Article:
Despite of stiff challenges facing the sector, particularly to local players: high operational costs, huge investment demands, inadequate availability of high-end human capital within extractives, absence of reliable and constructive local content conducive environment, STAMIGOLD success depends entirely upon government strategies to amend local-gold market interaction.
In light of the current initiatives made by the government, including policy reformation and establishing gold-markets in Geita (Geita Gold Miner host) and Biharamulo (STAMIGOLD), gold markets stand to curve an important mark in adding value to the sector, especially on improving local suppliers’ capacity on value addition, transport and logistics, security and also attract other form of sustainable investment within the latter.
The government has already made rather firm commitment to upraise its forex attracting industry, by seeking to establish smelters and refinery across Tanzania in the quest of adding value, still locals need to well-equipped and prepared to take over gold-markets operations demands, for sustainable local-economy growth and gold-miners development at large.
Hindrances in the sector that hamper the industry’s growth
The lack of engagement between companies and communities’ risks exacerbating long-standing feelings of marginalization. For locals, the arrival of industrial miners has not only threatened their ability to mine minerals themselves, but has hindered their access to land previously used for farming, pasture, fetching water or collecting firewood.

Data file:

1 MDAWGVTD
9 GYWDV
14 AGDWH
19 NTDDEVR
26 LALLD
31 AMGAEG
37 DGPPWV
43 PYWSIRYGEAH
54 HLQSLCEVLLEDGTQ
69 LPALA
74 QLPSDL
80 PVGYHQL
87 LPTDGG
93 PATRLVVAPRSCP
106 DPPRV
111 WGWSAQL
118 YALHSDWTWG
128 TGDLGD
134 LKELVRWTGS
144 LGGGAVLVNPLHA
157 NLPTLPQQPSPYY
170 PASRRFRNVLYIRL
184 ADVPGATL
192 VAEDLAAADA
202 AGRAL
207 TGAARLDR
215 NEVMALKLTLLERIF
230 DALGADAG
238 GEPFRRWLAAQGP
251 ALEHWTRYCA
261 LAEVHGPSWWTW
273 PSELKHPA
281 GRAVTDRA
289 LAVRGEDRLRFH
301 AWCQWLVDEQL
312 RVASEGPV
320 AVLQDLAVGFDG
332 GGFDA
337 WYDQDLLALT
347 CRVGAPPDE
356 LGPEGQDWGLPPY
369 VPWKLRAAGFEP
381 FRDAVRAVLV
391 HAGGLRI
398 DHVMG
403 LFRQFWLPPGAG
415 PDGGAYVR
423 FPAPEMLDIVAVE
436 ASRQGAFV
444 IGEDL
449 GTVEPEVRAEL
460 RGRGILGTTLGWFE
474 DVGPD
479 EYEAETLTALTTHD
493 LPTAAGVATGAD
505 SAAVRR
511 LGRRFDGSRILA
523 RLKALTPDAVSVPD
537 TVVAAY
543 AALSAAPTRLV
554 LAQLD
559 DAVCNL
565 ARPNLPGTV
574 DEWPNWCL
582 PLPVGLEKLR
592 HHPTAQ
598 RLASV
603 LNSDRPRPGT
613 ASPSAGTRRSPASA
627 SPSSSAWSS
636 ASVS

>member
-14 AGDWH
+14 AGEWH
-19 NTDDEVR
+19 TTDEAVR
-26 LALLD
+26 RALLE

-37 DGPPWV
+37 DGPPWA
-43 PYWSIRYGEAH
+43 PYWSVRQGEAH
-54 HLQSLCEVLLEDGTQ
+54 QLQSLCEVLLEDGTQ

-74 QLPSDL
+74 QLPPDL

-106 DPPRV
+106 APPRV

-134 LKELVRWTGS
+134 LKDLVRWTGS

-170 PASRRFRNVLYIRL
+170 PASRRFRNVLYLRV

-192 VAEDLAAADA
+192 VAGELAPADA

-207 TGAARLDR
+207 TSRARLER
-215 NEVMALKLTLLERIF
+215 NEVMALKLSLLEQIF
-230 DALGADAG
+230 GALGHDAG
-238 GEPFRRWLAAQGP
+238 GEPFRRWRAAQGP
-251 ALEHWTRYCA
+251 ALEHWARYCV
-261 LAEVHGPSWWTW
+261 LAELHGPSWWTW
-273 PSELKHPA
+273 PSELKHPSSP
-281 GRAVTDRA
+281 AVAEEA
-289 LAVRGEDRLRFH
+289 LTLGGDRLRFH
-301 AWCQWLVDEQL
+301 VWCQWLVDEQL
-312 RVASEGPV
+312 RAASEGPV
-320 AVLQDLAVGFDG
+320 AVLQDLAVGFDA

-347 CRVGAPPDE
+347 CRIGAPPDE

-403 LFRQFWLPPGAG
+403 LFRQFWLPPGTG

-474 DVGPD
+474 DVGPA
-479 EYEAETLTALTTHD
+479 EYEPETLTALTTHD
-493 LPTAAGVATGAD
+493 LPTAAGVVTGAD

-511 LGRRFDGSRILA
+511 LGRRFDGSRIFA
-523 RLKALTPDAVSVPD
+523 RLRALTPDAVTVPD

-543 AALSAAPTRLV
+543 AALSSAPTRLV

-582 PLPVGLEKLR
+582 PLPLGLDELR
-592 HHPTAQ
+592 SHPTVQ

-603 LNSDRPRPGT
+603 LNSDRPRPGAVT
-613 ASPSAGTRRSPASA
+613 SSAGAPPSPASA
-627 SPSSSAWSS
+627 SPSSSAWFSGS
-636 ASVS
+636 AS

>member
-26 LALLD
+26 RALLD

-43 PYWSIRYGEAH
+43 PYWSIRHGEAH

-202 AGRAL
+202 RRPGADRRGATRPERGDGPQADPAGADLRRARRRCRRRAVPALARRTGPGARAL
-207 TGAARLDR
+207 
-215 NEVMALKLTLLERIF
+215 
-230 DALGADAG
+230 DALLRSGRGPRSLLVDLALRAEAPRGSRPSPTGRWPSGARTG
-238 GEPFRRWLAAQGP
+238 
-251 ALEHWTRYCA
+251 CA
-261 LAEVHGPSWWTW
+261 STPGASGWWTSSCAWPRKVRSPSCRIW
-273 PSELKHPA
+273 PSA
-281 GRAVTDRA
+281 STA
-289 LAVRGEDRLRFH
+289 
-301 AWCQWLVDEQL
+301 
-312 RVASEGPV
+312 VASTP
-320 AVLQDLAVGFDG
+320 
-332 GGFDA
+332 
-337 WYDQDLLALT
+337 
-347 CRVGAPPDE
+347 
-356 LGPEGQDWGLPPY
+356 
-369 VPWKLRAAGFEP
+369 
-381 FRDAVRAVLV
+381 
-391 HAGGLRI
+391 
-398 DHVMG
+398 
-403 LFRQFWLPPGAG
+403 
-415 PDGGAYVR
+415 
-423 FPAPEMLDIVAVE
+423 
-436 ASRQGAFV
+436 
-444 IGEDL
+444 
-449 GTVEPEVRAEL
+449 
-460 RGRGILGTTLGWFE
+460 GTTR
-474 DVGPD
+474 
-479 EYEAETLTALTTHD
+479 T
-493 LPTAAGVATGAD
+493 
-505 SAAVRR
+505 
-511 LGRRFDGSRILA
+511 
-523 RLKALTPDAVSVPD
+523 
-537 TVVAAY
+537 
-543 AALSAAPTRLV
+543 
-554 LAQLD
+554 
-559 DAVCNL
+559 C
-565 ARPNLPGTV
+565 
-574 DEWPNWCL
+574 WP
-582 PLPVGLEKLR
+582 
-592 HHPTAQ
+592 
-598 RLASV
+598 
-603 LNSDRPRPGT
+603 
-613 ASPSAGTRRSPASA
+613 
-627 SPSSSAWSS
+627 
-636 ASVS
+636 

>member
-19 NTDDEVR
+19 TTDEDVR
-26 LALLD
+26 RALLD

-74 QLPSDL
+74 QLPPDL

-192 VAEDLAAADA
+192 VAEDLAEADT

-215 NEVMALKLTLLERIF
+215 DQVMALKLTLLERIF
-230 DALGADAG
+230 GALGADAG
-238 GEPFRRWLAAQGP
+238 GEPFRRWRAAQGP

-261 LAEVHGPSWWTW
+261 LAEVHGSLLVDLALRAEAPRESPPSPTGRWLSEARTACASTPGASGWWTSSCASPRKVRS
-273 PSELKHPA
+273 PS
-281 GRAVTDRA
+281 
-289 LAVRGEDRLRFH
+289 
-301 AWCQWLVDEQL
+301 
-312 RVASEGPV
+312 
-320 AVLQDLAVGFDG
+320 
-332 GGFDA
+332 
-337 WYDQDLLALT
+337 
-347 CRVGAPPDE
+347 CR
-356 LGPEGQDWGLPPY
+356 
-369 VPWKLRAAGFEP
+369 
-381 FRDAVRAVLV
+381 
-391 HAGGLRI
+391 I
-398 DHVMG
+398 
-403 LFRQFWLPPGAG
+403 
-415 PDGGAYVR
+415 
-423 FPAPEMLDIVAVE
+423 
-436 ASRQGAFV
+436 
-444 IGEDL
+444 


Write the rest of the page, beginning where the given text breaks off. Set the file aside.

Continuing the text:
Relations have also sometimes led to conflict. Communities reported a range of harms they associate with nearby mining companies, including allegations of serious human rights violations. Most concerning was reports, in over half of all surveyed villages, of excessive force used by private security companies and police officers against locals trespassing on mining concessions. Some locals convey testimonies of beatings, shootings and sexual violence that leads to life-changing injuries, disability and death. Other reported violations include water, soil, air and noise pollution as well as unease and property damage caused by vibrations from drilling, blasting and truck traffic.
While there are differences between companies, there is a shared sentiment across all surveyed communities that corporate accountability and redress is low. Numerous locals said they struggle to report grievances to companies or seek remediation through legal avenues. This is problematic as unresolved harms typically raise tensions and create a downward spiral of distrust and conflict and that may affect the industry’s growth.